Math 565: Combinatorics and Graph Theory

Professor: Jonah Blasiak

Fall 2012

Tuesdays and Thursdays 11:30-1:00, 4151 USB

Course Description: combinatorics is the study of counting, organizing, and optimizing over discrete objects. We will introduce some of the basic objects and methods in combinatorics, with an emphasis on graph theory. Problem solving will be emphasized.
Prerequisites: linear algebra and some exposure to proofs and abstract mathematics.
Level: mixed undergraduate and graduate.
Office Hours: 3831 East Hall, Wednesday, 4 - 5:30 pm.
Office Hours/Problem Session: 2nd floor commons - East Hall, Monday 4-6 pm.
Textbooks: We will mostly follow West. We will use van Lint and Wilson and Stanley for a few topics.
Required text: Introduction to Graph Theory, 2nd Edition, Douglas B. West
Other references:
Homework Policy: You may consult each other, the library, the internet and any other source for aid provided (1) you list all people and sources who aided you, or whom you aided and (2) you write-up the solutions independently, in your own language. It is likely that you will be able to find solutions to some of the problems if you look hard enough. Being able to search and read through literature is a useful skill, but is not the main focus of this class. It is recommended that you reserve extensive literature searches for only the hardest problems.
Guidelines for problem set writeups
Another useful guide, though more geared toward contest problems: How to Write a Solution - by Richard Rusczyk & Mathew Crawford
Take home exam policy: You may not consult with other people or outside sources; you may consult your notes and the textbooks West, van Lint and Wilson, and Stanley above, as well as any handouts I provide.
Take home midterm to be handed out Oct. 4, due Oct. 11 in class.
Take home final to be handed out Dec. 11, due 12:30 pm, Dec. 19 (return exams to me in my office).
Grading policy:
  • 30% homework
  • 30% midterm
  • 40% final

  • Tentative Syllabus

    September 4, 6: Graph theory basics: paths, trees, and cycles, Eulerian trails (following parts of Chapters 1 and 2 of West)
    Problem Set 1, Due: Tuesday, September 11
    Note on problem 2: the harder direction requires proving that for any degree sequence of positive integers that sum to 2(n-1), there exists a tree with this degree sequence. (It is not true that any graph with such a degree sequence is a tree. Exercise: find a pair of non-isomorphic simple graphs with the same degree sequence. Find a pair of non-isomorphic connected simple graphs with the same degree sequence.)

    September 11, 13: Kruskal's algorithm, Hall's matching theorem (following parts of Ch. 2 and 3 of West)
    Problem Set 2, Due: Tuesday, September 18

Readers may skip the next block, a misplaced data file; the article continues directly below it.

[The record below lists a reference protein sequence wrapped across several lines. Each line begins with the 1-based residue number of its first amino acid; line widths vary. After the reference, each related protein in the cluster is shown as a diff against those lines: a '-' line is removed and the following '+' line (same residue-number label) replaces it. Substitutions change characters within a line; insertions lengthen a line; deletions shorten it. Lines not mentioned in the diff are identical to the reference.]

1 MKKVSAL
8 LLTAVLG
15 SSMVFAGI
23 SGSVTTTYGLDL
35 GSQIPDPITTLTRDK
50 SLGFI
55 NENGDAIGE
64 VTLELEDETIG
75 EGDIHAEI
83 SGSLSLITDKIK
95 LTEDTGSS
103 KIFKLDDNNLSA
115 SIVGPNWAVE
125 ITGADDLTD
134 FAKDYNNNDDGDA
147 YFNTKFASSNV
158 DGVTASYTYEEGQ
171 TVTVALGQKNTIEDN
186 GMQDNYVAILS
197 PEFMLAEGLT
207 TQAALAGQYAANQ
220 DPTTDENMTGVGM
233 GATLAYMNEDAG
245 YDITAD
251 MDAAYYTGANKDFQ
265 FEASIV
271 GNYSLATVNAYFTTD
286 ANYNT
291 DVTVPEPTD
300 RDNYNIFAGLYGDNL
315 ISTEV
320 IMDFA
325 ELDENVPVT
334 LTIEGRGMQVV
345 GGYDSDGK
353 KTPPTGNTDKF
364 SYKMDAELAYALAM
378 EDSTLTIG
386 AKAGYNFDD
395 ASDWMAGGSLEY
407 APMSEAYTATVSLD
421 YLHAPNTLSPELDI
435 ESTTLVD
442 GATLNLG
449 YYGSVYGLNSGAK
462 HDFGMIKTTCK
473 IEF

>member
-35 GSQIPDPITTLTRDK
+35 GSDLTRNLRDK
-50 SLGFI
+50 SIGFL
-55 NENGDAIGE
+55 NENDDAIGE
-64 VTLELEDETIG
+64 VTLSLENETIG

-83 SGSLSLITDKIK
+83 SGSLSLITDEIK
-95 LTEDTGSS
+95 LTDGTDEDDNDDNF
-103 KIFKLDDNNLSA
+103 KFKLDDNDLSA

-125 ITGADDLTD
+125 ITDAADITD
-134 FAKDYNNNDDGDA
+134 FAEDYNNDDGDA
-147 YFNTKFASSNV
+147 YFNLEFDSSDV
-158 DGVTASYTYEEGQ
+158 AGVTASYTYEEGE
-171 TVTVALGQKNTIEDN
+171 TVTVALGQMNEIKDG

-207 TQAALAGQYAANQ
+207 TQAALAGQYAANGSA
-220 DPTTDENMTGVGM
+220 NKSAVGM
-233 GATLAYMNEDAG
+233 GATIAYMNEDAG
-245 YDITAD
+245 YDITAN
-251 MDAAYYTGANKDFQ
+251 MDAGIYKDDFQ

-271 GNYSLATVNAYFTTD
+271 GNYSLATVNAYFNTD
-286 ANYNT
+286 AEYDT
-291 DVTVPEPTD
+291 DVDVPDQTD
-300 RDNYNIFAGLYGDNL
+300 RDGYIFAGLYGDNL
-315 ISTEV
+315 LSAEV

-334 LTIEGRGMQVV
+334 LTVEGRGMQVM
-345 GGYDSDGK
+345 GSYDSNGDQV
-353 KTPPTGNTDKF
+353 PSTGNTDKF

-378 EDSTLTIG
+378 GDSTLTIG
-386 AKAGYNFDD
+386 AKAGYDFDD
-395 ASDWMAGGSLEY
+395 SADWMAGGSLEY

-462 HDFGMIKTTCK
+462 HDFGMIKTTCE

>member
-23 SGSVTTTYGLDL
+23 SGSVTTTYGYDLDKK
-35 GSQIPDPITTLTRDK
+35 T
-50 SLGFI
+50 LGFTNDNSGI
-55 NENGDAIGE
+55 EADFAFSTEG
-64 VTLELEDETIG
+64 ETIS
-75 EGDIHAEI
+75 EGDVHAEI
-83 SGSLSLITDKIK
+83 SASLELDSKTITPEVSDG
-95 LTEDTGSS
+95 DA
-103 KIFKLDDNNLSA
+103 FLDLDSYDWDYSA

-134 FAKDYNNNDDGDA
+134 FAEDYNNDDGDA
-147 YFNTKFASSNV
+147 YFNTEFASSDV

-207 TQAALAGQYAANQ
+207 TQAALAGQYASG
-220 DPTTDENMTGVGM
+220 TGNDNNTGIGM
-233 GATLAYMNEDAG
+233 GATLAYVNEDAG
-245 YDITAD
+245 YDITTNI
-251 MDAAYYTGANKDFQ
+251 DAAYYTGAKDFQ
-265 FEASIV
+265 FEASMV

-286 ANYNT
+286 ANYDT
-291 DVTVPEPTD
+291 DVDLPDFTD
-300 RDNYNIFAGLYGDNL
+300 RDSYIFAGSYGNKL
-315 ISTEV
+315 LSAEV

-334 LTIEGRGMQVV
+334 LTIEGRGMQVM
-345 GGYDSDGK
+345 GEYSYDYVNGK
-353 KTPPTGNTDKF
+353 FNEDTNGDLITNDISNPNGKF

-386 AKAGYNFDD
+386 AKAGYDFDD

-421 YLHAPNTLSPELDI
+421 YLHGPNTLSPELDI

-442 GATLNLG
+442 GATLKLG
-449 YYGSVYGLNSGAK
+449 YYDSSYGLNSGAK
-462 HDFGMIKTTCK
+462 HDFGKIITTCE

Note: for problem 5, a matching that covers A is the same as a matching that saturates A.

    September 18, 20: Konig-Egervary theorem, Tutte's 1-factor theorem, connectivity, Menger's theorems (Ch. 3 and 4 of West)
    Problem Set 3, Due: Thursday, September 27

    September 25, 27: Max-flow min-cut theorem, graph coloring (Ch. 4 and 5 of West)
    Problem Set 4, Due: Tuesday, October 2

    October 2, 4: Mycielski's construction, graph minors, planar graphs, Euler's formula (Ch. 5 and 6 of West)
    Midterm, Due: Thursday, October 11
    Note about the midterm: for problem 5, H must be distinct from H'.

    October 9, 11: Haewood's formula, outerplanar graphs, the 5-color theorem, Kuratowski's theorem (Ch. 6 of West)
    Problem Set 5, Due: Tuesday, October 23

    Fall break: No office hours October 15 and no class October 16
    October 18: The perfect graph theorem (following notes by Andras Gyarfas, pages 64-67)

    October 23, 25: Binomial coefficients, inclusion-exclusion, derangements, Euler's phi function (Ch. 10 and 13 of Van Lint and Wilson)
    Notes on inclusion-exclusion and generalizations. Pages 789-795 are all we need for now. Also see section 3.6 of Stanley.
    Problem Set 6, Due: Tuesday, October 30

    October 30, November 1: Generating functions, Catalan numbers (Ch. 14 of Van Lint and Wilson)
    Problem Set 7, Due: Tuesday, November 6
    Note: for problem 3, most of these are easy to prove by induction, but the point is to practice generating function manipulations. Define a generating function H for the left hand side and G for the right hand side and show these are the same (for (a)--(c), this can be done by actually computing G and H, but for (d) a more abstract argument is necessary).

    November 6, 8: More generating functions, eigenvalues of graphs (Section 8.6 of West and Ch. 36 of Van Lint and Wilson)
    Spectra of Graphs by Andries Brouwer and Willem Haemers. See page 26 for a table of spectra of small graphs.
    Problem Set 8, Due: Tuesday, November 13

    November 13, 15: Eigenvalues of graphs, ADE Dynkin diagrams, the matrix tree theorem (Theorem 3.1.3 of Spectra of Graphs, Section 2.2 of West and Ch. 36 of Van Lint and Wilson)
    Problem Set 9, Due: Tuesday, November 20

    November 20: Fisher's inequality and other linear algebra applications (pages 46-56 of notes by Andras Gyarfas)
    No class November 22: Thanksgiving break
    No office hours Wednesday November 21 and Monday November 26.

    November 27, 29: linear algebra applications continued, the chromatic polynomial (Section 5.3 of West)
    Problem Set 10, Due: Tuesday, December 4
    For problem 5, nonnegative eigenvalues must be counted with multiplicities

    December 4, 6: The Tutte polynomial, the bicycle space of graph
    Problem Set 11, Do not turn in (but it may be helpful for the final).

    December 11: Review
    Final, Due: Wednesday, December 19 12:30 pm
    Note: for problem 5, assume that the outerplanar graph is simple.